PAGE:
ROBERT PARKS JOHNSON is a well known local actor who is a cancer survivor who works at the YMCA. Luckily, he shares his enthusiasm with his students at the YMCA. He agrees that baby steps are key to getting better in a well-rounded way.
Johnson emphasizes, “The Y takes a holistic approach.The Mind/Body/Spirit model has beenthe foundation of the Y’s vision of wellness since our creation in England in 1844 When we think of physical wellness, we need to remember a different triangle: Exercise; Nutrition; and Sleep. Healthy sleep is essential to recovery and growth. Nutrition is also fundamental: I like to remind my classes that there is nothing they can do in the gym that can’t be undone in the kitchen, (or at the drive-through window.) And then there’s exercise. At the Y, we target the people we call “Health Seekers.” Some people would exercise if they had to lift concrete blocks in an unheated garage. Others wouldn’t get up off the couch if it was on fire.
“Health Seekers” are people who are not workout fanatics, but they are interested in becoming more healthy and fit. A lot of them are former exercisers. Many have tried and failed to build the habit, but just couldn’t get the fire started.
These “Health Seekers” are the population that the YMCA tries to serve. There are a couple of ways the YMCA of Central Kentucky tries to do that. First by making exercise available. Our three locations (with a fourth about to break ground in Hamburg), mean that no one in Fayette county is more than a few minutes from a Y. When you visit those locations, you’ll find clean, safe, modern facilities for all kinds of activity, from ball fields and running trails to swimming pools, weight rooms, basketball gyms and racquetball courts.
When someone first comes to the Y, I encourage them to try a lot of different things. You can attend classes in yoga, water aerobics, and martial arts. You might rent a bike, or learn Zumba. The important thing is to find something you enjoy doing. If you don’t like exercise, you won’t keep it up, no matter how many times you tell yourself that it’s good for you. Let your first baby steps be a search for a way of moving that makes you want to get up and move!
The second way we try to serve “Health Seekers” is to make exercise accessible. Some people don’t want anything more than a locker, a shower, and a basketball goal, and the Y makes it easy for them to enjoy the workout that they choose. Other populations have more specific needs. The Y has personal trainers and wellness specialists to help people who need a little extra instruction, guidance, or motivation. We offer programs that are scientifically designed to meet the needs of seniors, cancer survivors, people struggling to fend off diabetes, and even those who are living with MS. Our facilities are equipped to assist people with walkers, canes and wheelchairs, whether they want to lift weights, shoot hoops, or take a dip in the pool. Child care with trained attendants is available at every Y, and of course our youth programs for team and individual sports have set the industry standard for over a century.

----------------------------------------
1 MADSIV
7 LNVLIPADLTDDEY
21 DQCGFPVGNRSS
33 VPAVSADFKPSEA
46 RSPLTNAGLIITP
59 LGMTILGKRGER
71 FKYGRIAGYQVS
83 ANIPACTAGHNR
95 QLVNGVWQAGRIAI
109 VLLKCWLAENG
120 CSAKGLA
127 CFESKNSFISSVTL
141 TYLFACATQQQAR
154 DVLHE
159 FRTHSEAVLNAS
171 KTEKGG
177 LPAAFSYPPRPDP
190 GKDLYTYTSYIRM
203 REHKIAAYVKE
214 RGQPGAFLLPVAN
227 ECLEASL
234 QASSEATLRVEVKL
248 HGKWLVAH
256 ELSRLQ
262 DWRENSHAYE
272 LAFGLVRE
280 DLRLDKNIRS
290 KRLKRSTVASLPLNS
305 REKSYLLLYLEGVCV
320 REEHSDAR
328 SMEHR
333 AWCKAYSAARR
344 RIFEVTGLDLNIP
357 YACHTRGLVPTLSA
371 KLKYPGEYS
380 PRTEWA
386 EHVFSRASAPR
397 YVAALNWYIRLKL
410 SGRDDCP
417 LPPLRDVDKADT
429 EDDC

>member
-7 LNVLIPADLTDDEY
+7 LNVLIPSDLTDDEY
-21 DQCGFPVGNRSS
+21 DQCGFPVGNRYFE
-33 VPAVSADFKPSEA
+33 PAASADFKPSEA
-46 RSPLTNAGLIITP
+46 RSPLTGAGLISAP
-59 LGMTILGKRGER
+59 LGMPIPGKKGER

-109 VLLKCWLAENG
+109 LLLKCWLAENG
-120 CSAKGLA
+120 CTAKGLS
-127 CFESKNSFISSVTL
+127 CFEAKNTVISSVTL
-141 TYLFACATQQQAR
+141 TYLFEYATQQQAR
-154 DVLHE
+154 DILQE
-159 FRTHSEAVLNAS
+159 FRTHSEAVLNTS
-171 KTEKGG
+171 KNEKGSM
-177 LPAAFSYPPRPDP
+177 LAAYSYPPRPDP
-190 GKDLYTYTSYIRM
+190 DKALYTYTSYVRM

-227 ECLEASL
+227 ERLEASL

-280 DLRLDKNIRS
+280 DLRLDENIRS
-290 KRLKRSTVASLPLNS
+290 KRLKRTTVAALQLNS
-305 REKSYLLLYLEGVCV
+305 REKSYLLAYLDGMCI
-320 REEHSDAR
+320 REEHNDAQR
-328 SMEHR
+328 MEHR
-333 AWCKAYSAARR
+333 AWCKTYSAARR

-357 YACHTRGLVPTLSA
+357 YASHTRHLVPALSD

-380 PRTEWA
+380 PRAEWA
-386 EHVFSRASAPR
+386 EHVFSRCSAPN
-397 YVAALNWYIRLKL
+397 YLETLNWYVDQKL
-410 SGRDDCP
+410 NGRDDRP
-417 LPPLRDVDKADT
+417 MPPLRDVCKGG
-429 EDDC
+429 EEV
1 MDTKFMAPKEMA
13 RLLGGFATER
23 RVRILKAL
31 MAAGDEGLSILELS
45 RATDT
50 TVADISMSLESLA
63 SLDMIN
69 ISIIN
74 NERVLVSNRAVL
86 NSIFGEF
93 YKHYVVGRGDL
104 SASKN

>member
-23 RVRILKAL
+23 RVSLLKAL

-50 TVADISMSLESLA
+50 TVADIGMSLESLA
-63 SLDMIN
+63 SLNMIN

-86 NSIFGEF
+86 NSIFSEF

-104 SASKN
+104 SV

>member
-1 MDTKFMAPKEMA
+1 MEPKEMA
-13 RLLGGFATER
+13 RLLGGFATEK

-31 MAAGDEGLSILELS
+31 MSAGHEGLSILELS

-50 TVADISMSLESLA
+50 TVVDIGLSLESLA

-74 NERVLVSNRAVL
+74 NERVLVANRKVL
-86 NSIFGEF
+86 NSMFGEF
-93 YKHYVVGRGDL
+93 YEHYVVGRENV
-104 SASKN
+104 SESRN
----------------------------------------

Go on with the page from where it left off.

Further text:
And finally, the YMCA has lots of ways to make membership affordable. There is never a contract associated with your membership at the Y. So you aren’t going to get stuck in a 12 or 36 month commitment if you try it out for a couple of months, then change your mind. All of our facilities and a wide variety of classes are included as part of your membership. You won’t have to pay extra to drop in on a Mat Pilates class, or bring a guest with you to show them what the Y is like. And finally, our Open Doors program offers deep discounts to the cost of membership to individuals andfamilies who need them. The Y does all we can to make sure that no one is ever turned away because of an inability to pay.
I love to tell the YMCA story. It really has changed my life for the better. I walked into the Y for the first time at age 51. The year before, in March of 2010, I weighed 397 pounds, hadn’t had a full time job for two years, and the doctors discovered a 6 centimeter tumor growing under my right tonsil. They told me I had a 50% chance of survival.
After a year of chemo, radiation, surgery, and struggling to walk to the bathroom without stopping to rest, I heard about a new program for cancer survivors called LIVESTRONG at the YMCA. The program offers a free 12 week membership to the Y, the guidance of a team of trainers, nutritionists, and group exercise instructors, and a chance to spend time with other survivors twice a week. I fell in love: with my classmates, my instructors, and with the YMCA.